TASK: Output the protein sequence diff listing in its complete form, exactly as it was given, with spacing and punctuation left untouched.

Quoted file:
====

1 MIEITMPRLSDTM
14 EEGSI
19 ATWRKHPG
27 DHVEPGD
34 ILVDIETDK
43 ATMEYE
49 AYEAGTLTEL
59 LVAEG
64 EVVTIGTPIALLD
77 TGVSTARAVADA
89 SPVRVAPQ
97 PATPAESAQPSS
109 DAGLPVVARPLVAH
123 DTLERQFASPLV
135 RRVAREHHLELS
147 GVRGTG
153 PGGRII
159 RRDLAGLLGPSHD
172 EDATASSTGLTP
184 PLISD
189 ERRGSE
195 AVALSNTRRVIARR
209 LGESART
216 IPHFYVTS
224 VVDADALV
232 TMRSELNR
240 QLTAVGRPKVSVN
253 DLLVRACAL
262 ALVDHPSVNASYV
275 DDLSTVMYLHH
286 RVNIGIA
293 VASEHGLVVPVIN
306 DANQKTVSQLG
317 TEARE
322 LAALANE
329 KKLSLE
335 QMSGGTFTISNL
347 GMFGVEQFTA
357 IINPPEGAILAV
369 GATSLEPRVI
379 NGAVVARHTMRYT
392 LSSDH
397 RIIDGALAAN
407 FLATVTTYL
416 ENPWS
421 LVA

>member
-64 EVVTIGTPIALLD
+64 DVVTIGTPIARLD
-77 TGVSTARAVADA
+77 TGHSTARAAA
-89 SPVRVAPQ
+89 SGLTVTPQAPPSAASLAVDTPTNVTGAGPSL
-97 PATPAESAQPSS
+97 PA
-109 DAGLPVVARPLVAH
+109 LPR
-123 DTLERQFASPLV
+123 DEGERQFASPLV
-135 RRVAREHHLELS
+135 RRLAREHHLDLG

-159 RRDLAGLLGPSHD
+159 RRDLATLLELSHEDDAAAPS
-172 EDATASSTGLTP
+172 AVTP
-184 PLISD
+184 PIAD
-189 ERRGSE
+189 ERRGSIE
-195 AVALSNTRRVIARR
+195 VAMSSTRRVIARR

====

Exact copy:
1 MIEITMPRLSDTM
14 EEGSI
19 ATWRKHPG
27 DHVEPGD
34 ILVDIETDK
43 ATMEYE
49 AYEAGTLTEL
59 LVAEG
64 EVVTIGTPIALLD
77 TGVSTARAVADA
89 SPVRVAPQ
97 PATPAESAQPSS
109 DAGLPVVARPLVAH
123 DTLERQFASPLV
135 RRVAREHHLELS
147 GVRGTG
153 PGGRII
159 RRDLAGLLGPSHD
172 EDATASSTGLTP
184 PLISD
189 ERRGSE
195 AVALSNTRRVIARR
209 LGESART
216 IPHFYVTS
224 VVDADALV
232 TMRSELNR
240 QLTAVGRPKVSVN
253 DLLVRACAL
262 ALVDHPSVNASYV
275 DDLSTVMYLHH
286 RVNIGIA
293 VASEHGLVVPVIN
306 DANQKTVSQLG
317 TEARE
322 LAALANE
329 KKLSLE
335 QMSGGTFTISNL
347 GMFGVEQFTA
357 IINPPEGAILAV
369 GATSLEPRVI
379 NGAVVARHTMRYT
392 LSSDH
397 RIIDGALAAN
407 FLATVTTYL
416 ENPWS
421 LVA

>member
-64 EVVTIGTPIALLD
+64 DVVTIGTPIARLD
-77 TGVSTARAVADA
+77 TGHSTARAAA
-89 SPVRVAPQ
+89 SGLTVTPQAPPSAASLAVDTPTNVTGAGPSL
-97 PATPAESAQPSS
+97 PA
-109 DAGLPVVARPLVAH
+109 LPR
-123 DTLERQFASPLV
+123 DEGERQFASPLV
-135 RRVAREHHLELS
+135 RRLAREHHLDLG

-159 RRDLAGLLGPSHD
+159 RRDLATLLELSHEDDAAAPS
-172 EDATASSTGLTP
+172 AVTP
-184 PLISD
+184 PIAD
-189 ERRGSE
+189 ERRGSIE
-195 AVALSNTRRVIARR
+195 VAMSSTRRVIARR